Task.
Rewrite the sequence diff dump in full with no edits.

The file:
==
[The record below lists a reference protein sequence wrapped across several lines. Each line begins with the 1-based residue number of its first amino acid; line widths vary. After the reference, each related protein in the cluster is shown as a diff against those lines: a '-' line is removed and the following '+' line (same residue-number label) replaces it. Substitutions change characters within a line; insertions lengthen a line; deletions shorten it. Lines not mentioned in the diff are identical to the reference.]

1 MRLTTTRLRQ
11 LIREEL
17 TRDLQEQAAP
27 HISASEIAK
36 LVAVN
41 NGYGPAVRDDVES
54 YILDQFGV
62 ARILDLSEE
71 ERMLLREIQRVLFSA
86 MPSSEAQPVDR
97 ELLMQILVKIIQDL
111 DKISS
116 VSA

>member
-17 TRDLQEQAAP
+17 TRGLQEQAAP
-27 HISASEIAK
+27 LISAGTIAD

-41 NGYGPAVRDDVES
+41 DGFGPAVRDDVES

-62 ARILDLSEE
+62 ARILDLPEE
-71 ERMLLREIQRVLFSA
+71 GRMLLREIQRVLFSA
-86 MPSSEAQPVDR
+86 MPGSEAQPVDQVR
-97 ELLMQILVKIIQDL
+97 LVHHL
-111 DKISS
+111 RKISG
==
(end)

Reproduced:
[The record below lists a reference protein sequence wrapped across several lines. Each line begins with the 1-based residue number of its first amino acid; line widths vary. After the reference, each related protein in the cluster is shown as a diff against those lines: a '-' line is removed and the following '+' line (same residue-number label) replaces it. Substitutions change characters within a line; insertions lengthen a line; deletions shorten it. Lines not mentioned in the diff are identical to the reference.]

1 MRLTTTRLRQ
11 LIREEL
17 TRDLQEQAAP
27 HISASEIAK
36 LVAVN
41 NGYGPAVRDDVES
54 YILDQFGV
62 ARILDLSEE
71 ERMLLREIQRVLFSA
86 MPSSEAQPVDR
97 ELLMQILVKIIQDL
111 DKISS
116 VSA

>member
-17 TRDLQEQAAP
+17 TRGLQEQAAP
-27 HISASEIAK
+27 LISAGTIAD

-41 NGYGPAVRDDVES
+41 DGFGPAVRDDVES

-62 ARILDLSEE
+62 ARILDLPEE
-71 ERMLLREIQRVLFSA
+71 GRMLLREIQRVLFSA
-86 MPSSEAQPVDR
+86 MPGSEAQPVDQVR
-97 ELLMQILVKIIQDL
+97 LVHHL
-111 DKISS
+111 RKISG